New Jersey

Power Outages Linger After Second Nor'easter Slams Into Region

The flickering and popping started sometime around 7 p.m. Wednesday.

After hours of snow, wind and freezing rain, transformers throughout New Jersey’s Cherry Hill neighborhood started to give out.

“It just popped all over the place. It was like fireworks,” Cherry Hill resident Alan Blair said. “It happened so quick.”

His home lost power and the family was forced to sleep huddled beneath layers of blankets just to keep warm through the night.

Down the street, a large tree branch crashed through a neighbor’s skylight. The limb still dangled into Ron Shelling’s living room on Thursday morning, letting in cold air and spreading wood chips onto his furniture and carpet.

"I tried to clean most of it up," he told NBC10.

Even a nearby Wawa closed its doors as volunteer firefighters cleared trees.

Thousands of people throughout the region remained without power Thursday after a late March nor'easter slammed into Pennsylvania, New Jersey, Delaware and up through New England. At one point on Wednesday, more than 195,000 customers were in the dark.

Power companies scrambled to meet demand. At least 7,000 of PECO’s outages lingered from the previous nor'easter, which hit our area less than one week ago.

In hard-hit Bucks County, the American Red Cross set up a shelter for people left in the dark at the Middletown Municipal Building in Langhorne.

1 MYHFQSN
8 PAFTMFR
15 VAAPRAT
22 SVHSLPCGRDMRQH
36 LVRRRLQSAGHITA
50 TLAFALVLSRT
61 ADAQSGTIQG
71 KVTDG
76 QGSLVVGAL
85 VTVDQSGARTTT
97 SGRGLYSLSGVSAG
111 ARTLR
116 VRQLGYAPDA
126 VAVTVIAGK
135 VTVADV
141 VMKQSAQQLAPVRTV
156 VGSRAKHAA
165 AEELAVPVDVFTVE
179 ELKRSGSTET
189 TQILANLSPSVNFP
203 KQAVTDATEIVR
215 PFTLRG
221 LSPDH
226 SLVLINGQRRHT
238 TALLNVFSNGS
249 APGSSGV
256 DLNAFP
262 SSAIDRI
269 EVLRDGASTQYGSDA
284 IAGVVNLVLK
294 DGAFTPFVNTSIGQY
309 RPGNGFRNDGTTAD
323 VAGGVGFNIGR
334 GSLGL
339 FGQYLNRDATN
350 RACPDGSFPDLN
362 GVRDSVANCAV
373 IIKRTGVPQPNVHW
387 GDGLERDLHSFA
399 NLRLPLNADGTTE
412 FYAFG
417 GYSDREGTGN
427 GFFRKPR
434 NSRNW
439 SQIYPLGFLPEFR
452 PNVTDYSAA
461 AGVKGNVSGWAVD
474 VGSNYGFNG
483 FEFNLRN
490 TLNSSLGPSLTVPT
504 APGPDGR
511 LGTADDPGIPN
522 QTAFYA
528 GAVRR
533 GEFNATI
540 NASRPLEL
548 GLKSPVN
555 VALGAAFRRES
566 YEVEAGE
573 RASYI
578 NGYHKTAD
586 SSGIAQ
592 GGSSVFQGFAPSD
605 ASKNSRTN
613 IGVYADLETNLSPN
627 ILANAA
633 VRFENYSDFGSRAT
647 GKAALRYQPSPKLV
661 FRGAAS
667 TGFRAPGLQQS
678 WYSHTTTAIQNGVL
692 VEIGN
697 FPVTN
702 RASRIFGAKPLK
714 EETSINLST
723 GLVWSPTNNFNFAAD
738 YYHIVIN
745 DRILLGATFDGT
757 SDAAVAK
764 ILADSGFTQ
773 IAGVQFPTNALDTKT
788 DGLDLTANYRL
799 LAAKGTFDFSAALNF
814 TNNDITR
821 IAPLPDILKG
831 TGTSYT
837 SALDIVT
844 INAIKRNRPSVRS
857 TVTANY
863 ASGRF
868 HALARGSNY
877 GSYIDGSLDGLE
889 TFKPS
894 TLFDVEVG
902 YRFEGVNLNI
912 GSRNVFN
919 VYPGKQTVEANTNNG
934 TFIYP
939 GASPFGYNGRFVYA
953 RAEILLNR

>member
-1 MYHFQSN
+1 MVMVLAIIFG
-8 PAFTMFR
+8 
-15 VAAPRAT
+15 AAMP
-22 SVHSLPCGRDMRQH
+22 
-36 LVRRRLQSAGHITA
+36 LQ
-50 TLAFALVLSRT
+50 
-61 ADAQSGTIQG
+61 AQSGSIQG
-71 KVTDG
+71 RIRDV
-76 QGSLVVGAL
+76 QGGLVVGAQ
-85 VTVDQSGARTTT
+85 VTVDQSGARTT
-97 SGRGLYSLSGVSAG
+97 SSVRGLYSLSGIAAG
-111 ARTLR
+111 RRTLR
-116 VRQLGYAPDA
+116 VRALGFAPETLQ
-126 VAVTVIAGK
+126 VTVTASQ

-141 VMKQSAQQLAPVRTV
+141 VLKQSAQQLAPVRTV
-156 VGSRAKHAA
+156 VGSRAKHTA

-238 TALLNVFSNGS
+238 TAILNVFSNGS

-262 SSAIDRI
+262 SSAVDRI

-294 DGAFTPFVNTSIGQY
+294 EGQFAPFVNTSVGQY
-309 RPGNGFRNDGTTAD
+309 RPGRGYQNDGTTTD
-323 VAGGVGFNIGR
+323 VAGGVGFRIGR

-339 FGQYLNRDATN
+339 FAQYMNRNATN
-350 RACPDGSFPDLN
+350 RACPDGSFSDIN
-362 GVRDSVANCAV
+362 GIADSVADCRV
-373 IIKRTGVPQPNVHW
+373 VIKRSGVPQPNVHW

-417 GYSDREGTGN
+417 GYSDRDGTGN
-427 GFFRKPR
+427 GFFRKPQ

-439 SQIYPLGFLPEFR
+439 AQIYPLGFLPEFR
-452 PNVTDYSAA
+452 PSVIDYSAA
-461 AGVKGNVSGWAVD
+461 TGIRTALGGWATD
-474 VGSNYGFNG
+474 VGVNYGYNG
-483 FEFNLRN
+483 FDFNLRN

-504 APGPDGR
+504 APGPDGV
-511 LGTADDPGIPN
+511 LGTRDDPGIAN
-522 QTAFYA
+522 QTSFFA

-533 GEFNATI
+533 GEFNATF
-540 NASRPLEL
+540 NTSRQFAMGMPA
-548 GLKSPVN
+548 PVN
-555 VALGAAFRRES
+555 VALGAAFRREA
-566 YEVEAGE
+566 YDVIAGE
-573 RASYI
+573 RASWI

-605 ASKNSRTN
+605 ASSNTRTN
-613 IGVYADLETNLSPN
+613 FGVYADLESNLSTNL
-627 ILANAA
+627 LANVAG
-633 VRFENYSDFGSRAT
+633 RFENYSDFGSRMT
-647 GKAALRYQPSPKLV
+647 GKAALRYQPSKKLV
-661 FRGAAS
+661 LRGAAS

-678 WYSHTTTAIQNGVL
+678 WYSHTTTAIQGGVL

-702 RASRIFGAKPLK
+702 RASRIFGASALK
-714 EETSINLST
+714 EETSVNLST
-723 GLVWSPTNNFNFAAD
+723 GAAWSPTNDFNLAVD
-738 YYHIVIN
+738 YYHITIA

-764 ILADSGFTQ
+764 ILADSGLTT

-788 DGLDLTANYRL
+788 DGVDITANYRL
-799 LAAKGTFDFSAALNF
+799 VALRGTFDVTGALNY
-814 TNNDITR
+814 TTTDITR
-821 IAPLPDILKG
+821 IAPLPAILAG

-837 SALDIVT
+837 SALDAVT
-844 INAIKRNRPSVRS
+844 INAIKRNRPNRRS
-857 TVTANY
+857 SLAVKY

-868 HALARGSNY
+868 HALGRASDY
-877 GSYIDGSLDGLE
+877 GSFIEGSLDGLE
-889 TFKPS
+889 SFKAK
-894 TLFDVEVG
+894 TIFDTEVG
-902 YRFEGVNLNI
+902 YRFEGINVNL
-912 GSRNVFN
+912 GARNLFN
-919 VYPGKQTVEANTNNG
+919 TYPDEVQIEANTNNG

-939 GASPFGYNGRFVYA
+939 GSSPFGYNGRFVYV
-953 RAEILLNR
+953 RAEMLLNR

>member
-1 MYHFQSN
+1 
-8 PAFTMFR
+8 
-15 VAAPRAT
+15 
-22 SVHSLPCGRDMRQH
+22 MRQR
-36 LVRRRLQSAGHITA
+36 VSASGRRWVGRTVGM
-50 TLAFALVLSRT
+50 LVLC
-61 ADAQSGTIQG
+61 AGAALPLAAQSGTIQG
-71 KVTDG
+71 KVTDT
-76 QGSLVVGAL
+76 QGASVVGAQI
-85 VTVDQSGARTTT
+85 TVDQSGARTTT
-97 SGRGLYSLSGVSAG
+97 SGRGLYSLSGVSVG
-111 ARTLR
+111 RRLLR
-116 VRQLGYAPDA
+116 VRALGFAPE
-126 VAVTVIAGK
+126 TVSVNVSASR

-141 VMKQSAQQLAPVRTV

“I think it’s very likely we’ll be here through the end of the week and then it really just depends on what happens with the weather,” Peter Brown from the American Red Cross said.

Some families weren’t taking any chances. NBC10 reporter Deanna Durante spoke with residents who were packing up the essentials and heading to a hotel.

For residents still living in the dark, NBC10 has some tips on what to do with perishable food:

  • Keep the refrigerator and freezer doors closed as much as possible to keep the items inside cold.
  • The fridge will keep items cold for about four hours.
  • A full freezer will remain cold for about 48 hours.
  • If you are in a pinch, always know the closest supplier of dry or block ice. Dry ice can help save your food, keeping a full freezer cold for up to 48 hours.
  • You can always use those coolers you have on hand (or go buy some) where you can keep tightly packed food.
  • Check each food item independently for unusual odor, color or texture. If anything seems odd, or the food feels warm, throw it away. NEVER taste food to see if it’s safe.
  • Food may be safely refrozen if it still contains ice crystals or is at 40 degrees or below. If any frozen meat, poultry, fish or eggs were exposed to 40 degrees of higher for two hours or more toss it.

And remember: When in doubt, throw it out.

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